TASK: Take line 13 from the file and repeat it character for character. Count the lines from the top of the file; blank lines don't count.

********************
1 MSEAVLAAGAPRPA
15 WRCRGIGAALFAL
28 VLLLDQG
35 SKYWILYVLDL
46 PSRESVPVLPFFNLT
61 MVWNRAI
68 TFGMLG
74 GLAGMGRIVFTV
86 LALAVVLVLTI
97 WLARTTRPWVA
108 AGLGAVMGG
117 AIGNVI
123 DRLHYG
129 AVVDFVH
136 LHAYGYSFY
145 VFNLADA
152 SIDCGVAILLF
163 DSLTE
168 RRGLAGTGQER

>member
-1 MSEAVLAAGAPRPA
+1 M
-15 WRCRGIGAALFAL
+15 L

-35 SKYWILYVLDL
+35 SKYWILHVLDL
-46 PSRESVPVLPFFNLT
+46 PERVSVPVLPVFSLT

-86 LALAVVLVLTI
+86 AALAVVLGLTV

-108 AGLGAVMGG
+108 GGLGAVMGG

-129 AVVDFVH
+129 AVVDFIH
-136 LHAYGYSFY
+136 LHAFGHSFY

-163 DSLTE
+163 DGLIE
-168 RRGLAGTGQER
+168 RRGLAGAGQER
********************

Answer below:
123 DRLHYG